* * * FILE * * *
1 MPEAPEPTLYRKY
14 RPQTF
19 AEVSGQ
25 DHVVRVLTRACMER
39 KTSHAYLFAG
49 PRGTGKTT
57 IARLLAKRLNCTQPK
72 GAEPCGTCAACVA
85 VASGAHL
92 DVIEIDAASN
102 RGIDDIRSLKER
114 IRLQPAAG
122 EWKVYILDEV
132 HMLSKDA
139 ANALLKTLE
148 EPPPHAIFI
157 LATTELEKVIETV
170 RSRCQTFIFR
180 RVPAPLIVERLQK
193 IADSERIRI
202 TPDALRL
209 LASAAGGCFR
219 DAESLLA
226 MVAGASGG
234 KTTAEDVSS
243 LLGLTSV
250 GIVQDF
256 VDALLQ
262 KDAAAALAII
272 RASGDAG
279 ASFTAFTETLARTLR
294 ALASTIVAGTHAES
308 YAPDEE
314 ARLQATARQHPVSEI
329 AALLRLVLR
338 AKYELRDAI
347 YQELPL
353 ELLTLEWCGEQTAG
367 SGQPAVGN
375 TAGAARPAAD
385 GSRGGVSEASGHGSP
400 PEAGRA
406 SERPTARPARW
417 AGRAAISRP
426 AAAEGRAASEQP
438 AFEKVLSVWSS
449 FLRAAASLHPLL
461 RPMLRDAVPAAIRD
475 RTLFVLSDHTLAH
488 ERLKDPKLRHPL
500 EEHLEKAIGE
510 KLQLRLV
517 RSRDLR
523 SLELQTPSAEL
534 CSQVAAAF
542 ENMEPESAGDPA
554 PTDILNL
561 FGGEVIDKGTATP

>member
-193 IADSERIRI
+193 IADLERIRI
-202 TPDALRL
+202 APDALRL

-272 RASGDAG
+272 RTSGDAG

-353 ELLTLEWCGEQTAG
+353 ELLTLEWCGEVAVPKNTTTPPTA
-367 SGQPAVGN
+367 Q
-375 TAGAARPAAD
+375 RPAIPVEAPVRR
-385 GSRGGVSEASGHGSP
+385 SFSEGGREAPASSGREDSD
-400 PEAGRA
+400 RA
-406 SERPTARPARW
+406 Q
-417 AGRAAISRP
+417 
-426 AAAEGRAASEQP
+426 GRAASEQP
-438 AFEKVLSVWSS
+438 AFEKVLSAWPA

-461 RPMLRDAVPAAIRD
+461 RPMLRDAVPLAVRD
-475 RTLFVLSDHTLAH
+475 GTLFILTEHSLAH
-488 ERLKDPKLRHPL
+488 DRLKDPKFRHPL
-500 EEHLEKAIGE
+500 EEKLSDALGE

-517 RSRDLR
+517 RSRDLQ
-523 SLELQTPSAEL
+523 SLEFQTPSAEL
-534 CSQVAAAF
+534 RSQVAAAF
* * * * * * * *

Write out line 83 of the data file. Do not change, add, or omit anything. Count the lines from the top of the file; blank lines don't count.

+438 AFEKVLSAWPA